If you can manage, it's a good idea to make more than the minimum payment each month. Any extra funds you pay throughout the month or include with your monthly payment will help you save on interest and pay off your loans faster.
To illustrate, assume you have a 10-year, $15,000 student loan with a fixed interest rate of 6%. Your monthly payment will be $166.53, and you will pay $4,983.69 in interest over the life of the loan. If you decide to pay an extra $75 per month, you will pay off the loan in a little over six years and save $1,977.64 in interest.
Be sure to tell your loan servicer that you want the extra amount added to the current month's payment. This will ensure the additional funds reduce the principal of the loan. Otherwise, the lender will apply the funds to the following month's payment.
Look at Consolidating Your Loans
Simplify the repayment process by consolidating your federal student loans into a direct consolidation loan. It rolls all your outstanding balances into a single loan product, though your interest rate will be an average of what you're already paying.
However, the loan term is stretched to 30 years, which could lower monthly payment but increase overall loan costs. If you want to pay off your loans faster, you can increase the amount you pay each month.
Consider Refinancing if Your Credit Has Improved
If your credit is in good shape, you may be able to refinance your student loans to get a lower interest rate and pay down the balances faster. For example, let's say you owe $30,000 on your student loans and have seven years left to make payments. If your current interest rate is 7% and you reduce it to 5% by refinancing, you will save $2,416 in interest.
Lenders will check your credit and confirm you have a steady income source before approving you for a new loan. Many lenders offer a prequalification tool on their website that allows you to check your interest rate without submitting a formal application. It won't impact your credit score since a soft inquiry is generated, and you can get an idea of the loan terms you may qualify for.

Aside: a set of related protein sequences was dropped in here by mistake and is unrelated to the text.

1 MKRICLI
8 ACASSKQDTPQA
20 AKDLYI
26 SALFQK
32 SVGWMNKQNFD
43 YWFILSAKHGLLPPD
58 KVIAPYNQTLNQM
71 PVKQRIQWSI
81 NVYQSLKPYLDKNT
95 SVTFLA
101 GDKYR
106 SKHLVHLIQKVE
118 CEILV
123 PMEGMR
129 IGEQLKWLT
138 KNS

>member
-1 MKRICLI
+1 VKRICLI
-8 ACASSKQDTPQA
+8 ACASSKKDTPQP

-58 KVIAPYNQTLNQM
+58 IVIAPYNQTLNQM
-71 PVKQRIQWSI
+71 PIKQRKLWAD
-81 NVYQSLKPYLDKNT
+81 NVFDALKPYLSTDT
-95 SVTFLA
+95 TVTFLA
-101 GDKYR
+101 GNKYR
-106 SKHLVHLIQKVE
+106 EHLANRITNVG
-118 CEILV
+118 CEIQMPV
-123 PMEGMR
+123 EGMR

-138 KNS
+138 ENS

You can also bring a cosigner, such as a family member, on board if your credit score is a little low but you can afford to make the loan payments. Your cosigner will need to meet the credit and income criteria and agree to make loan payments if you default on the loan agreement.
Keep in mind that you will lose access to perks, such as deferments, forbearance, income-driven repayment plans and loan forgiveness, if you refinance a federal loan with a private lender.
Utilize Automatic Payments
Enroll in autopay to ensure you never miss a student loan payment, get charged late payment fees or have a late payment reported to the credit bureaus. You may even get a small interest rate reduction by signing up for automatic payments.
Federal student loan recipients get a quarter-point interest rate discount if they sign up for automatic debit. Some private student loan servicers also offer interest rate discounts if you sign up for autopay. Reach out to your loan provider to inquire.
Get a Side Hustle
You can shave years off your repayment period by increasing your income with a side job that provides extra income you can put straight toward your loans. If you're still in school, apply for a part-time job on campus or get a paid internship to earn extra money. Tutoring and food delivery are other viable options.
If you're already working full time and can squeeze in some extra work hours, you could pursue freelance opportunities online. There are options for many skill sets, such as writing, graphic design, social media advertising, digital marketing and web development.
The Bottom Line
Whether you have federal or private student loans, you can reduce your remaining balances faster by making extra payments each month. You can also earn more income to free up funds for student loan repayment, or explore refinancing options to help you speed up repayment.
In the meantime, stay on top of your progress by checking the dashboard provided by your loan servicer and frequently reviewing your profile to confirm your payments are correctly applied and accurately reflected in your credit report.